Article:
The RCEP agreement essentially represents an escalation of these steps towards a larger umbrella agreement in the Asia-Oceania region.
The Regional Comprehensive Economic Partnership (RCEP) is a free trade agreement being negotiated between the 10-member ASEAN group and six countries that have a free trade relationship with the ASEAN group (India, China, Australia, New Zealand, South Korea and Japan). If the RCEP agreement takes effect, it would envelop a very large and important part of the world economy: about 47 per cent of the world population, about 30 per cent of the world GDP, about 33 per cent of the world exports, eight of the 10 busiest ports of the world and about 30 per cent of the world maritime trade.
World trade in stalemate
First, the World Trade Organisation (WTO) is now in a state of stalemate. After 1995, while developing countries were forced to reduce their export subsidies and import tariffs in agriculture, developed countries refused to reciprocate. As a result, after the failed Doha round in 2001, most countries ceased to see the WTO as an instrument to harvest gains from trade. In its place, they preferred regional trade agreements (RTA) or bilateral free trade agreements. Examples are the India-ASEAN trade agreement of 2010, the India-South Korea trade agreement of 2010 and the India-Japan trade agreement of 2011. The RCEP agreement essentially represents an escalation of these steps towards a larger umbrella agreement in the Asia-Oceania region.
Secondly, the Trans Pacific Partnership (TPP) agreement, which was to envelop a set of countries to the west and east of the Pacific Ocean, has been declared dead by the Donald Trump administration. Emerging countries like China saw the TPP as signalling the entry of USA into economic relations in Asia and Oceania. Thus, it was in China’s interest that the RCEP is formulated as a response to the TPP. With the demise of the TPP, the Oceanic countries too began to take interest in the RCEP.
An amusing aspect of the RCEP negotiations is the extreme secrecy that has surrounded it. While talks have been ongoing from 2011, no major official papers are available in the public domain for discussion. What is available is draft papers leaked from Japan and South Korea back in 2014. These draft papers, and other papers that have become available afterwards, show that the agreement covers a large set of economic spheres and its clauses could have wide-ranging implications for countries like India.
First, tariff clauses for agriculture in the RCEP are much more severe compared to the existing WTO agreement. While the WTO agreement allows a country to fix tariffs up to the bound tariff for a given commodity line, the RCEP agreement binds countries to further reduce it to zero. A number of commodities of economic importance to India would flood Indian markets leading to a plummeting of Indian prices. Dairy goods and a number of industrial goods are examples.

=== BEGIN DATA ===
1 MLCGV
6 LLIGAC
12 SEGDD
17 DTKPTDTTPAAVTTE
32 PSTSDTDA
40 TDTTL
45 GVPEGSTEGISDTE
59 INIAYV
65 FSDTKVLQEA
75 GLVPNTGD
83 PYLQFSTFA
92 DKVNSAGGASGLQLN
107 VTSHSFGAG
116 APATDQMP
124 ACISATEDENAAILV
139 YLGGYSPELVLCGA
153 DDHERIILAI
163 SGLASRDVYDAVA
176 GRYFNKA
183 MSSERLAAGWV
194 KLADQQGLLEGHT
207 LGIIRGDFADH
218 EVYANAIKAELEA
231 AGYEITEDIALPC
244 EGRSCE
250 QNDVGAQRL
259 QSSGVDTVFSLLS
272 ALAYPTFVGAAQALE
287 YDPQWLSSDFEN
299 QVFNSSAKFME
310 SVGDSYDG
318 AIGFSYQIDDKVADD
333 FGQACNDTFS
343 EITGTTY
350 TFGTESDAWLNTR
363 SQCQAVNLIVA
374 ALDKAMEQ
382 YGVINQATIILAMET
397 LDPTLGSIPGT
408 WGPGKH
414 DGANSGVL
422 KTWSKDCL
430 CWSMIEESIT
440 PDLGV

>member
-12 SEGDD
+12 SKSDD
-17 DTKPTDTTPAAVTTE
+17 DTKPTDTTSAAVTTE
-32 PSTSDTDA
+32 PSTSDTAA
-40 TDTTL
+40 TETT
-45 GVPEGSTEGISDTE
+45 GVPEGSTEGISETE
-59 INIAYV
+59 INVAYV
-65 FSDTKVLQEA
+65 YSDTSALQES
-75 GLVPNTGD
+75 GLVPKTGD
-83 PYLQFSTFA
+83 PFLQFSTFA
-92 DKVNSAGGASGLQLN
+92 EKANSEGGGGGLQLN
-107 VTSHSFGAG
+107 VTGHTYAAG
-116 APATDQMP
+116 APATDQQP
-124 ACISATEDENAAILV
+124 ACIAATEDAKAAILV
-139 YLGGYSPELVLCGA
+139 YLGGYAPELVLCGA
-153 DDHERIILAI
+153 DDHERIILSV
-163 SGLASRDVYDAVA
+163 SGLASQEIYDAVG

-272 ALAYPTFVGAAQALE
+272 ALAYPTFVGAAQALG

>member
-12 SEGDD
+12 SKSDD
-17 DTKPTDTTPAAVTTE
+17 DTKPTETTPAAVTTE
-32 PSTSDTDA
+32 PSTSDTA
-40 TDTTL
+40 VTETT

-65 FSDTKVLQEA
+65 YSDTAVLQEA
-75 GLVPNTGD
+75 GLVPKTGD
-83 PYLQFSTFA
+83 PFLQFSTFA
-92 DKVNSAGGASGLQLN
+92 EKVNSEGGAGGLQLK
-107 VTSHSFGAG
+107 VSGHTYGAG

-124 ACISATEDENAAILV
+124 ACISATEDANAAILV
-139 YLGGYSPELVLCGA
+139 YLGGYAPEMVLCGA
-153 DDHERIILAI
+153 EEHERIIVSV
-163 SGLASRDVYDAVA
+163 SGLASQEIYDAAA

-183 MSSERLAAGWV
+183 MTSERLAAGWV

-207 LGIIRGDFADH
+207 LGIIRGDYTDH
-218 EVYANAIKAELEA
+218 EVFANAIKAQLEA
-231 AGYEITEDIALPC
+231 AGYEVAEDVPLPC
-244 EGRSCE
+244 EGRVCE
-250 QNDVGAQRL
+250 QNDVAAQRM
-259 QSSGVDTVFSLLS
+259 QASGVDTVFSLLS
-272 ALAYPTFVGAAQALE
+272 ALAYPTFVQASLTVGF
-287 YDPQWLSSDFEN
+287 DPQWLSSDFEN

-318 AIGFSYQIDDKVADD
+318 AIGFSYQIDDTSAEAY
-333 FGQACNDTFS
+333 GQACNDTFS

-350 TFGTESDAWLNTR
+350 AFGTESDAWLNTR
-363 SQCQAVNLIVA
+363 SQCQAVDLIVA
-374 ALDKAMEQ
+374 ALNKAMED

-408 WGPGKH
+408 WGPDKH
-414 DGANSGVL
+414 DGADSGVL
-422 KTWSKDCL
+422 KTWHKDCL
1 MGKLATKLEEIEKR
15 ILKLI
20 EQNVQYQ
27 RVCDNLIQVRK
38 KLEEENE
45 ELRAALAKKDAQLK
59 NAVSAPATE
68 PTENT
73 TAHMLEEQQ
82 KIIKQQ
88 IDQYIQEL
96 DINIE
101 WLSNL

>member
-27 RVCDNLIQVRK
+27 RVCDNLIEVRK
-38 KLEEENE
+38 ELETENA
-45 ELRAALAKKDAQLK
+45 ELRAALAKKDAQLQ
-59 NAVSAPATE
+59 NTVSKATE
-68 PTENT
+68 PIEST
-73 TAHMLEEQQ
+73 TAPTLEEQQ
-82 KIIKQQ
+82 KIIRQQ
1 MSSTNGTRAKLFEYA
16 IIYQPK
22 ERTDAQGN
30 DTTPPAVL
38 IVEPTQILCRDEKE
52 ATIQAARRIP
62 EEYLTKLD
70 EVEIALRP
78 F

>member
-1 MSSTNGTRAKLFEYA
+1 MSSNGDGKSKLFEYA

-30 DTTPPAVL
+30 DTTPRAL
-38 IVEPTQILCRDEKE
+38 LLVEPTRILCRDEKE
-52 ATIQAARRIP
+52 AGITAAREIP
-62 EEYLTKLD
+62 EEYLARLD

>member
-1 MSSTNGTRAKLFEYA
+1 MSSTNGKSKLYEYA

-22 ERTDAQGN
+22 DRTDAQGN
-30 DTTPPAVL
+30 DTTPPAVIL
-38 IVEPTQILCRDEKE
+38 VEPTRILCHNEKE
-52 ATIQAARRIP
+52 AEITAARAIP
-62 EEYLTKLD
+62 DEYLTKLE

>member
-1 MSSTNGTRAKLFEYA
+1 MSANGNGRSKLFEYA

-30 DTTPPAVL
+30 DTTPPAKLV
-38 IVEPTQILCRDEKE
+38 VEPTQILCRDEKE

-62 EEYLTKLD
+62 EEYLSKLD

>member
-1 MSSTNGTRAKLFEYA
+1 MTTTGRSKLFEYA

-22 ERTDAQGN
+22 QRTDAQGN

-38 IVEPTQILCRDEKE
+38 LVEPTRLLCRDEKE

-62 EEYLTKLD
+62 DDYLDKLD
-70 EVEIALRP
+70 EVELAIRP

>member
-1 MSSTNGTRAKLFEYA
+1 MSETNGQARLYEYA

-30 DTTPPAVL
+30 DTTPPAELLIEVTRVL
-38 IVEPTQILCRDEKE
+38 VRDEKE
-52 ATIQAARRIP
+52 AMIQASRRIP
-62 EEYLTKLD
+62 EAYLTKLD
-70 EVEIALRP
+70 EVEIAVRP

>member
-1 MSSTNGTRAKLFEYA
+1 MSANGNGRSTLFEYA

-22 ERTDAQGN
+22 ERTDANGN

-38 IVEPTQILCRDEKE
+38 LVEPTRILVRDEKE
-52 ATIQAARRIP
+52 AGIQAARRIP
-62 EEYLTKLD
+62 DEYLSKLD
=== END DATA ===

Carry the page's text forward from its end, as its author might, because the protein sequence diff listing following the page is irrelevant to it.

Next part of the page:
Second, the agreement seeks to widen and lengthen the coverage of intellectual property rights (IPR), especially in the pharmaceutical sector. It asks for the validity period of a patent to be extended above 20 years. Such a move would delay the availability of generic drugs in the pharmaceutical market. The agreement also stipulates for “data exclusivity”. This implies that clinical trial data would not be in the public domain even after the patent period is over. A new set of clinical trial data would have to be submitted for new approvals of generic drugs. As clinical trials would have to be repeated for new generic drugs, their release will become more expensive and delayed.
Third, the agreement formalises a set of “rights” for investors with no corresponding responsibilities for them. Governments will have to protect these rights of investors in all circumstances. In fact, India has bitter lessons from the more than 50 bilateral investor treaties signed by it after 1995. Some actions taken by the GOI in public interest against investors had invited international arbitration disputes. This had forced India to rewrite many bilateral investment treaties it had signed. In this context, signing of the RCEP agreement would mean a rejection of lessons learnt from the past. Unlimited investor rights are essentially an anti-people concept.
Fourth, the agreement forces countries to privatise a number of public services, such as education, health, electricity, water and waste management. As per the “ratchet” clauses of the agreement, there would be a deadline to lift all public regulations over the public services. Even if the private providers move away from their social obligations, governments would not be able to regulate them. States like Kerala have shown the world how public institutions can be used to improve human development indicators. It cannot accept such reactionary suggestions.
India’s experience with signing regional free trade agreements in the past has not been pleasant. It had signed a free trade agreement with the ASEAN group in 2010, South Korea in 2010 and Japan in 2011. Data show that India’s trade deficit with these countries rose between 2011 and 2018. RCEP agreement is unlikely to be different. It would large numbers of Indian producers into distress. Signing it would be a truly anti-national move.
R. Ramakumar is professor at the Tata Institute of Social Sciences, Mumbai, and member of the Kerala State Planning Board